How to Do Peru and Colombia on a Budget While Staying Chic
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In a travel world ruled by luxury hotels and budget airlines, it’s getting harder and harder to find something in between. With the travel sector often hitting these two extremes, mid-range options — what I like to call “budget-chic” — may be more complicated to find. But there is hope, especially if you pick the right destination. And if you don’t have an unlimited budget or a stash of points and miles to dig into, don’t worry — it’s easy to stay classy without spending a lot of money when traveling through Latin American countries like Peru and Colombia. Here are some tips to keep your travels reasonably priced without sacrificing comfort and style.
Consider Low-Cost Carriers
While you may not want to immediately run out and hop on a Spirit Airlines flight, flying on budget airlines within Latin America is a different experience. LATAM and Avianca often have high prices, but there are other options. VivaColombia is a low-cost carrier with fairly new planes and friendly flight attendants, while Star Peru is great alternative to pricey flights between Cusco and Lima. VivaPeru just started service in May 2017 and currently flies between eight different destinations in Peru, such as Arequipa, Iquitos, Lima and Cusco. Just make sure to read the fine print and be prepared to fork over more money for any extras like seat selection, baggage and priority boarding.
Stay in Boutique Hostels, Hotels or Vacation Rentals
While you may hear the word “hostel” and immediately shudder, staying in one doesn’t necessarily mean you’ll be sleeping in bunk beds with 10 rowdy, youthful travelers. Boutique hostels can be among the most charming places to stay and you can typically find them for as low as $40 per night in many areas of Peru and Colombia.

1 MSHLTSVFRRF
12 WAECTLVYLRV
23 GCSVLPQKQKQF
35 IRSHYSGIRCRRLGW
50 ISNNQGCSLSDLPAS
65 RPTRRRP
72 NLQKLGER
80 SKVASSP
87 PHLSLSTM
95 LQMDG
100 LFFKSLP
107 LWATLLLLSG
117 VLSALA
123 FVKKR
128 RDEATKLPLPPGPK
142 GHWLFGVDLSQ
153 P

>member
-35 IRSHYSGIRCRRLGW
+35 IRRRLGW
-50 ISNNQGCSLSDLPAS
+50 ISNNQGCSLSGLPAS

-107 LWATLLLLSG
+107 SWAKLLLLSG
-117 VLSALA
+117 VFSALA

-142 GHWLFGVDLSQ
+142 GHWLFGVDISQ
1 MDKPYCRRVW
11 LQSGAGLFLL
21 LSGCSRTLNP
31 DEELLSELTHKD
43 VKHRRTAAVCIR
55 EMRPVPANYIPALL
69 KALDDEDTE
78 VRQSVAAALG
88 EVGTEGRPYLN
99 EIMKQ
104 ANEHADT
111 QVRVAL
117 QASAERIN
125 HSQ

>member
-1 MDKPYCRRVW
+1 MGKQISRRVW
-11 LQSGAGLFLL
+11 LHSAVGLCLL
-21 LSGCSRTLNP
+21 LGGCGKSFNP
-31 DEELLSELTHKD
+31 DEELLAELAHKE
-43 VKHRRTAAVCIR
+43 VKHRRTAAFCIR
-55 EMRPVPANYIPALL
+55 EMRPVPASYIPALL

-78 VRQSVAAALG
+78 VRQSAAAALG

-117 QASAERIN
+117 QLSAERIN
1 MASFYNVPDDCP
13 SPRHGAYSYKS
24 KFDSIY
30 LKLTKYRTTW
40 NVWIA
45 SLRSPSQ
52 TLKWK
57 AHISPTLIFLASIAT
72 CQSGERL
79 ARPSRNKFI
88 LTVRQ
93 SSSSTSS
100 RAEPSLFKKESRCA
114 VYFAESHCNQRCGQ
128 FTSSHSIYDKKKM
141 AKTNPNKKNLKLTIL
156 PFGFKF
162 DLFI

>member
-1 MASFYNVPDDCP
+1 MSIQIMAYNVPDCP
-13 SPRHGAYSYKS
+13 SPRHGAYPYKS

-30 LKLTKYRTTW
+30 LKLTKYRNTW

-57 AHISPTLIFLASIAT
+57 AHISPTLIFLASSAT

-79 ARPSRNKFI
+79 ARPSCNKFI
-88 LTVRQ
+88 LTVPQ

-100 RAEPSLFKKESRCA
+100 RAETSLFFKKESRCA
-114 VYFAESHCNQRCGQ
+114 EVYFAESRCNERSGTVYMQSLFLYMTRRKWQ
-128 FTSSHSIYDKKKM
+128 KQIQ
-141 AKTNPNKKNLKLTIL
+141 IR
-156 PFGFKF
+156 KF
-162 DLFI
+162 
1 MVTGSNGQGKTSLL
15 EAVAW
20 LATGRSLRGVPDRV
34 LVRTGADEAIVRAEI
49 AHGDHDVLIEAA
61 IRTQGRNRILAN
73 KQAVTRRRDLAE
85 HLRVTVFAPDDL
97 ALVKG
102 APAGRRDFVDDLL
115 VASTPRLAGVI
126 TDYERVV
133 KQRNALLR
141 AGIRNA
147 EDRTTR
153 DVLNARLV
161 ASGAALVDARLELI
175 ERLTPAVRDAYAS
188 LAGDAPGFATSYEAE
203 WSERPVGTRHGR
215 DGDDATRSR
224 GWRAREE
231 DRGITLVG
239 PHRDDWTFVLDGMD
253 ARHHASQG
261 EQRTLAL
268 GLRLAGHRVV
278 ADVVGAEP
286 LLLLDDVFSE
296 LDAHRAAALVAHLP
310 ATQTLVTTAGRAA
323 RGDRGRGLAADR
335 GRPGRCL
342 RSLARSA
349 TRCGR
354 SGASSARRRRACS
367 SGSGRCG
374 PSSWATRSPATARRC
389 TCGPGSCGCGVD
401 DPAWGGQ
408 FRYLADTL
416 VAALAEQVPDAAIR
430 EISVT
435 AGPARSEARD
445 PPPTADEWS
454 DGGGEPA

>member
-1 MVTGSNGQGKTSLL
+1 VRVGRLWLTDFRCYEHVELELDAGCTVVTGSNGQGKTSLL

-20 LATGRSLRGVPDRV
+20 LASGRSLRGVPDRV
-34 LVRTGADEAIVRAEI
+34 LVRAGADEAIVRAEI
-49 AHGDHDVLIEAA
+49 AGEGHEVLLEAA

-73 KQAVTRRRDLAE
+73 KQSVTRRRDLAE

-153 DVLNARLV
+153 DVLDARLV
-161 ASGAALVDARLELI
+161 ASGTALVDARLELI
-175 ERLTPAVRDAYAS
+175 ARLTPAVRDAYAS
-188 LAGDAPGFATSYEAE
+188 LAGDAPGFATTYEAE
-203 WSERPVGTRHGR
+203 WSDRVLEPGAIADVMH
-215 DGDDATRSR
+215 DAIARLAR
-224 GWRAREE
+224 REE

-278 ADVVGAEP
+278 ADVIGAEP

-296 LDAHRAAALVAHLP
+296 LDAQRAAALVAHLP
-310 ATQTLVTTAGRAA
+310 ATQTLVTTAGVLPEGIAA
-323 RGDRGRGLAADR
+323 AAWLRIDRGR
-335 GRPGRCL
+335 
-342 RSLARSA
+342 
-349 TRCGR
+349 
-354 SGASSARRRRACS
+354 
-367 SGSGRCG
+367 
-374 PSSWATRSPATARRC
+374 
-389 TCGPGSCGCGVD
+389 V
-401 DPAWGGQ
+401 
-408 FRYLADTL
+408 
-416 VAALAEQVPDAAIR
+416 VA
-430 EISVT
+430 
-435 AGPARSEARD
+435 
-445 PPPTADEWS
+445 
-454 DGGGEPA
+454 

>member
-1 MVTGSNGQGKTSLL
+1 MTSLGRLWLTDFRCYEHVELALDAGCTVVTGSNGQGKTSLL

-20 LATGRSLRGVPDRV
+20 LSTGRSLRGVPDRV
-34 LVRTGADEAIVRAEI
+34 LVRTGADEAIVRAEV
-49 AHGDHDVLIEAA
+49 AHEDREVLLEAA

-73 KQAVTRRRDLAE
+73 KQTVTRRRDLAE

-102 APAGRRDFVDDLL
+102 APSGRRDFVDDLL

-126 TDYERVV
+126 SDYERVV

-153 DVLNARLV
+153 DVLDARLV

When searching for budget-chic accommodations, first decide on the neighborhood you want to stay in, then check out a website like Booking.com or Expedia and look for cute spots that look inviting but also are reasonably priced. Winnow your choices down to the top five or six within your budget and look each one up on TripAdvisor or another travel forum you trust. When sifting through reviews, think about what’s important to you — things like fast Wi-Fi, large bathrooms or soundproofing — and search the opinions to see what people say about your preferences. Choose the two finalists that have the best reviews, carefully compare them and book the one intuition tells you is the perfect place. Though this process isn’t quick, it usually ensures you’ll find a quaint, well-priced spot to stay that fits your price range.
Airbnb or other vacation rental options can also be a great value in these countries, so it’s worth comparing pricing, especially if you’re traveling with family or a group. When booking accommodation in general, consider selecting a rate that you can cancel if needed. It may be slightly more than the prepaid rate, but if your travel plans change, you’ll be thankful you didn’t lose out on the extra cash.
Do a Free Walking Tour on Your First Day
Free walking tours are an excellent way to get the lay of the land when you first arrive in a new city so you can decide where you want to go and what you’d like to see during the rest of your trip. It’s a good idea to figure out which one is right for you, though. In Lima, for instance, there are several companies that offer free tours — one starts with a free beer and includes stops where you can taste pisco sours, chocolate and coffee, while others are more focused on the city’s history. Take the time to read through the descriptions and reviews of each tour so you can select the one that’s best for you. And remember: tips at the end, while optional, are a good idea if you really did enjoy the tour.
Get a Local SIM Card
While many US cellular carriers now offer inexpensive roaming plans, having a local SIM card can be cheaper and easier, plus it’s useful to have a local number so guides or anyone else you need to meet up with can contact you if they need to. You can usually purchase these cards at the airport or at any mobile phone store around the city.